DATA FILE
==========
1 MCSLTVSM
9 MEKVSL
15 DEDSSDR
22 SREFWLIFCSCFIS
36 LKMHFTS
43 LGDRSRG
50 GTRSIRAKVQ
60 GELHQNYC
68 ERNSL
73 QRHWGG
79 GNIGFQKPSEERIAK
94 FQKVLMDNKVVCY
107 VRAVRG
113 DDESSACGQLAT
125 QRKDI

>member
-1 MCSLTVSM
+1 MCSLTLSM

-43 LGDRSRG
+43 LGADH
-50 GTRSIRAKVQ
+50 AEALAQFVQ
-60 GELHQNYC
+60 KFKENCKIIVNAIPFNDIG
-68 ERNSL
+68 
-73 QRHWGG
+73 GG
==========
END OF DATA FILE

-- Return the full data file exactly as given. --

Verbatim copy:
1 MCSLTVSM
9 MEKVSL
15 DEDSSDR
22 SREFWLIFCSCFIS
36 LKMHFTS
43 LGDRSRG
50 GTRSIRAKVQ
60 GELHQNYC
68 ERNSL
73 QRHWGG
79 GNIGFQKPSEERIAK
94 FQKVLMDNKVVCY
107 VRAVRG
113 DDESSACGQLAT
125 QRKDI

>member
-1 MCSLTVSM
+1 MCSLTLSM

-43 LGDRSRG
+43 LGADH
-50 GTRSIRAKVQ
+50 AEALAQFVQ
-60 GELHQNYC
+60 KFKENCKIIVNAIPFNDIG
-68 ERNSL
+68 
-73 QRHWGG
+73 GG